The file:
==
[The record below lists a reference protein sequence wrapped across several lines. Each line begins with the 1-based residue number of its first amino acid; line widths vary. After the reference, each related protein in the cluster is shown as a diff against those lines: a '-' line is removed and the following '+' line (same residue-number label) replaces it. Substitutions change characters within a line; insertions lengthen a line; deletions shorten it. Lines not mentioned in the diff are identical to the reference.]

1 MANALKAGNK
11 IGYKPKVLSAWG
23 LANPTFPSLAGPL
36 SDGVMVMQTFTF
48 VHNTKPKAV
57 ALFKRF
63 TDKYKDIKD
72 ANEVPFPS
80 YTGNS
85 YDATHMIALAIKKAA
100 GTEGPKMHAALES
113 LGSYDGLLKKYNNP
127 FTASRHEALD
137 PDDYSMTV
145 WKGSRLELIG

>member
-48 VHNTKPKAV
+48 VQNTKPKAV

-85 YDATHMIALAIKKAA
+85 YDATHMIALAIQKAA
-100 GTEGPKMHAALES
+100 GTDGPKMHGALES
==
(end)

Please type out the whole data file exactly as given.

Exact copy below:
[The record below lists a reference protein sequence wrapped across several lines. Each line begins with the 1-based residue number of its first amino acid; line widths vary. After the reference, each related protein in the cluster is shown as a diff against those lines: a '-' line is removed and the following '+' line (same residue-number label) replaces it. Substitutions change characters within a line; insertions lengthen a line; deletions shorten it. Lines not mentioned in the diff are identical to the reference.]

1 MANALKAGNK
11 IGYKPKVLSAWG
23 LANPTFPSLAGPL
36 SDGVMVMQTFTF
48 VHNTKPKAV
57 ALFKRF
63 TDKYKDIKD
72 ANEVPFPS
80 YTGNS
85 YDATHMIALAIKKAA
100 GTEGPKMHAALES
113 LGSYDGLLKKYNNP
127 FTASRHEALD
137 PDDYSMTV
145 WKGSRLELIG

>member
-48 VHNTKPKAV
+48 VQNTKPKAV

-85 YDATHMIALAIKKAA
+85 YDATHMIALAIQKAA
-100 GTEGPKMHAALES
+100 GTDGPKMHGALES